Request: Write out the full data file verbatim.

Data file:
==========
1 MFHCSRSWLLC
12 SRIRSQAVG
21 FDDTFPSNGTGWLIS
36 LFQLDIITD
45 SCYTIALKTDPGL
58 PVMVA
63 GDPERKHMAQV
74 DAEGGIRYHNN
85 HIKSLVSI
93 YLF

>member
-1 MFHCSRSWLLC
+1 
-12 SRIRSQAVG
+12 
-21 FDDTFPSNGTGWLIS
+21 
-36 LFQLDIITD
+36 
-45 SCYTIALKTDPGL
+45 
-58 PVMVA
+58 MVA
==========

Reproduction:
1 MFHCSRSWLLC
12 SRIRSQAVG
21 FDDTFPSNGTGWLIS
36 LFQLDIITD
45 SCYTIALKTDPGL
58 PVMVA
63 GDPERKHMAQV
74 DAEGGIRYHNN
85 HIKSLVSI
93 YLF

>member
-1 MFHCSRSWLLC
+1 
-12 SRIRSQAVG
+12 
-21 FDDTFPSNGTGWLIS
+21 
-36 LFQLDIITD
+36 
-45 SCYTIALKTDPGL
+45 
-58 PVMVA
+58 MVA